There are few who could claim to have explored the relationships between GLBT South Asians and their parents as deeply as Sonali Gulati. As a documentary filmmaker, Gulati has spent much of the past five years doing just that for a film she hopes to finish later this year, Out & About.
With that theme in mind, Gulati has helped to organize an April 11 event for KhushDC, the metro area’s ”social, support and political group” for GLBT South Asians, of which she is a board member. ”Loving Ties: Honoring South Asian Queer Women’s Families” will be an evening of conversation, dinner and honoring parents who have supported their lesbian, bisexual and transgender daughters, commemorating March as Women’s History Month.
”I thought it would be really interesting to do something that we’ve never ever done before — or for that matter, no other South Asian queer organization in the United States has ever done before — which is to have a conversation with parents about coming out and talk about being supportive,” says Gulati, 36, a lesbian and native of India who has lived in the U.S. for the past 16 years. She never had such an opportunity to speak with her own mother about her sexual orientation, her mother having died several years ago.
”I feel like that’s one of the things in our community that doesn’t end up happening. I thought it would be interesting to have an event where we could get parents to come and talk about it.”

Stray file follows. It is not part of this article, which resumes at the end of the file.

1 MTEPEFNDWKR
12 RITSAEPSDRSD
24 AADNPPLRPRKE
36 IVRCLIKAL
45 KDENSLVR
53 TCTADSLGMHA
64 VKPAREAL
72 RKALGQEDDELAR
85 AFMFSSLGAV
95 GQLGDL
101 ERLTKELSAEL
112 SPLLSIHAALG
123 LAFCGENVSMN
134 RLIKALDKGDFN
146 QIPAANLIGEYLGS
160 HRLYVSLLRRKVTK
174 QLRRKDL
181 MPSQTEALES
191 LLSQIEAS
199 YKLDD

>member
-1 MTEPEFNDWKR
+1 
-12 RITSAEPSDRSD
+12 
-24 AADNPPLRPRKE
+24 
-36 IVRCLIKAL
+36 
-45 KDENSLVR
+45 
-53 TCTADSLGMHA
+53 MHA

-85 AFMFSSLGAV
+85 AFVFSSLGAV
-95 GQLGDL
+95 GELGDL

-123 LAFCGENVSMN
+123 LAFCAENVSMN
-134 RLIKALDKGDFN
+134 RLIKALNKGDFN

Though the event focuses on LBT South Asian women, Gulati, a Richmond-based assistant professor at Virginia Commonwealth University’s Department of Photography and Film, says coming out to one’s parents is a rite of passage that makes Saturday’s event appeal to anyone who is GLBT. The evening begins with a dinner, followed by a panel discussion featuring siblings and parents of group members, then offering attendees a chance to join the discussion with a question-and-answer period with those parents and siblings.
”We’re going to have discussions about how [family members] have come to this point of acceptance,” Gulati says, adding that some families featured on the panel have had wedding ceremonies for their daughters and their same-gender partners. The evening will end with an awards ceremony to recognize families that have embraced their GLBT members.
”We really want to honor their courage for coming out and speaking about this in the community. There are parents who are supportive, but they’re just not in a position to come out in such a public way as some of these parents can,” she says. ”It’s not just about courage, sometimes it’s about circumstances. We as a community want to honor them. They are straight allies for our community.”
”Loving Ties: Honoring South Asian Queer Women’s Families” will be held from 6 to 9 p.m. on Saturday, April 11, at the D.C. Jewish Community Center, 1529 16th St. NW. To reserve space at this free event, send an e-mail to RSVP.firstname.lastname@example.org.
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